An Ounce of Evidence is the blog of Ashish K. Jha – physician, health policy researcher, and advocate for the notion that an ounce of data is worth a thousand pounds of opinion.

I am a practicing Internist physician and a health policy researcher at the Harvard School of Public Health.  I practice medicine in a government run health care system for Veterans, am on staff at Brigham and Women’s Hospital, and am an associate professor of medicine at Harvard Medical School.

Our healthcare system is a mess.  While most physicians and nurses in the U.S. are dedicated, hard-working professionals committed to their patients, the system in which they practice fails them and their patients on a daily basis.  While there is no shortage of opinion on how to fix our system, our research groups tries to bring empirical evidence to the debate.

The blog is my effort to bring data to the discussions about health policy issues — what works, what doesn’t, and why.  But not being without my own biases, this blog will also be a forum for my own interpretations of the data.

Finally, from time to time, we will have guest bloggers.  My hope is that the blog can also become a forum for debate, discussion, and spirited but ultimately respectful airing of the issues involved in fixing the healthcare system.


7 thoughts on “About

  1. Georgean deBlois, M.D.

    Thank you for the calm objectivity brought to this highly charged issue. As one who recently left private practice to take the inaugural CMO position at our HCA hospital, I have been impressed with the committment to quality and transparency shown by our hospital A-team, and backed up by Division. Is there room for improvement? Absolutely! Hospital medical care is enormously complex, and we strive daily to examine and improve.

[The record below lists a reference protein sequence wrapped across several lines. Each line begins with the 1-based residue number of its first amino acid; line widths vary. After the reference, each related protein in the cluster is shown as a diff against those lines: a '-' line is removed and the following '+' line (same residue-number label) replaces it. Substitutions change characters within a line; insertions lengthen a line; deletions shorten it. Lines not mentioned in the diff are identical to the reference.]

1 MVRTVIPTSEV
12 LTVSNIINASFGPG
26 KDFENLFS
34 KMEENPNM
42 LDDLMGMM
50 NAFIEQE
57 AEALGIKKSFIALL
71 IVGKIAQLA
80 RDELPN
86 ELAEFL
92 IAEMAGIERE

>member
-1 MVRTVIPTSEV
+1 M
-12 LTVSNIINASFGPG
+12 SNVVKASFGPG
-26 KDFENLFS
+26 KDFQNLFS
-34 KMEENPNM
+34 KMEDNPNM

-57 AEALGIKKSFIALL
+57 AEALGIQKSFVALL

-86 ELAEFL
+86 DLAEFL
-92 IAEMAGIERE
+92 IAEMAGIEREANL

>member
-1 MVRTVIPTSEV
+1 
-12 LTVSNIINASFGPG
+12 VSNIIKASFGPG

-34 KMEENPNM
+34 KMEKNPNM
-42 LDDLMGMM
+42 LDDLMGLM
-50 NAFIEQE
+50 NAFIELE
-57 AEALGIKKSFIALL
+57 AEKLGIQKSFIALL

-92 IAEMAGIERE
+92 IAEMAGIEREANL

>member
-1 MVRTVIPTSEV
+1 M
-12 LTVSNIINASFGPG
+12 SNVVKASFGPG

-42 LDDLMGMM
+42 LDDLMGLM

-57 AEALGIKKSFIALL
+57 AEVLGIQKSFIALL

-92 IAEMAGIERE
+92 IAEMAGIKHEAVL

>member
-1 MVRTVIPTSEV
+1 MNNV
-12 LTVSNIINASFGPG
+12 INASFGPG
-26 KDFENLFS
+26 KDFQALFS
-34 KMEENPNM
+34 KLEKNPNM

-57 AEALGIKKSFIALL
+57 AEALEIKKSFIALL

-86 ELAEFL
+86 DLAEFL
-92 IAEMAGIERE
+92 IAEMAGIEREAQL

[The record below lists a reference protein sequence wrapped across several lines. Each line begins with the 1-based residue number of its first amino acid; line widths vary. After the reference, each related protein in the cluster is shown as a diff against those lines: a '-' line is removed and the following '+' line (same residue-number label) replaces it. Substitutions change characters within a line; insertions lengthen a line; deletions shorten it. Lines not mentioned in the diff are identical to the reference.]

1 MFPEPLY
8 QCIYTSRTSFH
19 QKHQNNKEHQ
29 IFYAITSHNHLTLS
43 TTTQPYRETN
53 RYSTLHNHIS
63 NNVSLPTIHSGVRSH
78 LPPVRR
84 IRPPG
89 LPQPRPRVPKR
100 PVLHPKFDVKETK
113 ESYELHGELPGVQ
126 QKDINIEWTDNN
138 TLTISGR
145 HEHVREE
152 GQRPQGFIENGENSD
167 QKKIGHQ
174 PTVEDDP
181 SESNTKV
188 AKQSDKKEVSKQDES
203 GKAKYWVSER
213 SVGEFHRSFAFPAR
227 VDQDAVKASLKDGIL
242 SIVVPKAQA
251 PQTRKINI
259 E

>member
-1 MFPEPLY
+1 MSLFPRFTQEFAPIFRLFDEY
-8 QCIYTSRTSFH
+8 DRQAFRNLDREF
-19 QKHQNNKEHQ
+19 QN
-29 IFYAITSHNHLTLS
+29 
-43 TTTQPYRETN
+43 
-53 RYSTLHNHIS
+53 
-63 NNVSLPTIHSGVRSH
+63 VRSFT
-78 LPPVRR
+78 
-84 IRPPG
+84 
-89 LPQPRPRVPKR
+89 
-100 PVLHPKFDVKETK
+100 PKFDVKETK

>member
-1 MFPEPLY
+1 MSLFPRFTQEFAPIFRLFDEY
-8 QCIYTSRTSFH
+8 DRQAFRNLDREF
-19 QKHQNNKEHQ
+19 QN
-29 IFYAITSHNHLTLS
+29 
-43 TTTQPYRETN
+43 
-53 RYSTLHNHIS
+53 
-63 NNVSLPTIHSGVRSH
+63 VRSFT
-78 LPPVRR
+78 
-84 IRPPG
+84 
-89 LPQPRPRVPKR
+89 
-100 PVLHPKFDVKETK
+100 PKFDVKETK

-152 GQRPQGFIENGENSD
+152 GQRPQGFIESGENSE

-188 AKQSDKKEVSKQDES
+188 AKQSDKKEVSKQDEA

1. ashishkjha Post author

      Dr. deBlois — thanks for the comment. I have tried to make the point that finding villains, such as for-profit hospitals or drug companies or the government even, is a distraction. It is not a serious approach to improving healthcare. I know that many hospitals, including many HCA hospitals (as evidenced by the data) are committed to providing high quality care. The leadership’s commitment to improvement is probably the biggest factor that drives high performance. Good luck with your new job.

  2. Joy Lee

    Nice blog, Ashish. Relevant and accessible– it’s exactly what mine aspires to be when it ‘grows up’ (www.isthispublichealth.blogspot.com).

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  5. Dina Strachan, M.D.

    Regarding your blog on Kevin MD regarding bad data v. no data: don’t you think that the devil is in the details? Couldn’t bad data actually be worse than no data if it leads a person to draw the wrong conclusion? The med/surg nurses told me in medical school that one of the ways surgeons kept their numbers good was by transferring patients to medicine when they got sick after surgery. Don’t some more skilled surgeons take on the more complicated cases that are likely to have a worse outcome– even if the surgeons who would work with these patients have a better outcome than most? I was also fascinated that, as a physician and health policy expert, you’d work with ProPublica for no compensation (as you disclosed at the end of the blog post). They make money keeping track of whether doctors get paid for their expertise and time. Have you ever looked up what the people who work there make? Some around $500k/year. They don’t generate these reports for no compensation and they don’t have the kind of expertise you have. Doesn’t that make you feel taken advantage of?


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